Many of World’s Lakes are Vanishing and Some May be Gone Forever
Bolivia’s second largest lake has vanished into thin air. In December, Lake Poopó became a dry salt pan and its largest lake – Lake Titicaca – is heading towards trouble, too.
Recent research and new data suggest that lakes in other parts of the world may also be on their way out.
The combination of silting up and irrigation withdrawal from the Desaguadero River, which feeds Poopó, together with climate change and the extra warmth from current El Niño, were enough to finish this lake off.
“Considering the size of the lake – 2700 square kilometres – this is quite an astounding event, with slim prospects of recovery,” says Dirk Hoffmann from the Bolivia Mountain Institute. “This event should serve as a real warning. Eventually, we can expect Lake Titicaca to go the same way.”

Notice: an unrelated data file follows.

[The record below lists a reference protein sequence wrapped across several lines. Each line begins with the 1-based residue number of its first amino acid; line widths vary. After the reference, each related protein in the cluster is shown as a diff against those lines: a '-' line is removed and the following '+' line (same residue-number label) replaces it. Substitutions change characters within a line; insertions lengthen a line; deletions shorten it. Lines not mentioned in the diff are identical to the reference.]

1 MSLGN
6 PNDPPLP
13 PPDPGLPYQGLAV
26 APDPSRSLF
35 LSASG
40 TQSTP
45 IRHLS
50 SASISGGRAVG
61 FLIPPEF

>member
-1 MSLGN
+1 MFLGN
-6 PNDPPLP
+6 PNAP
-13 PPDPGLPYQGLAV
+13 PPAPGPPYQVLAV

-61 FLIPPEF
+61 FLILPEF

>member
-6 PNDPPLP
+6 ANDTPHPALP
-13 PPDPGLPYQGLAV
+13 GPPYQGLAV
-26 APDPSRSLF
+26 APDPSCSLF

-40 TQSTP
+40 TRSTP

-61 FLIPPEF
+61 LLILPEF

Air temperature has risen by around 0.7 °C in the Andes over the past 70 years and lakes are being evaporated faster than they are replenished. Lake Titicaca is close to a tipping point. Just 1 to 2 °C of atmospheric warming – which is expected by 2050 – could be enough to evaporate the top few metres, which would shut down the Desaguadero River and dry up all the water bodies that this river feeds. Such an outcome would be catastrophic for the 3 million inhabitants of Bolivia’s highlands, including the city of La Paz.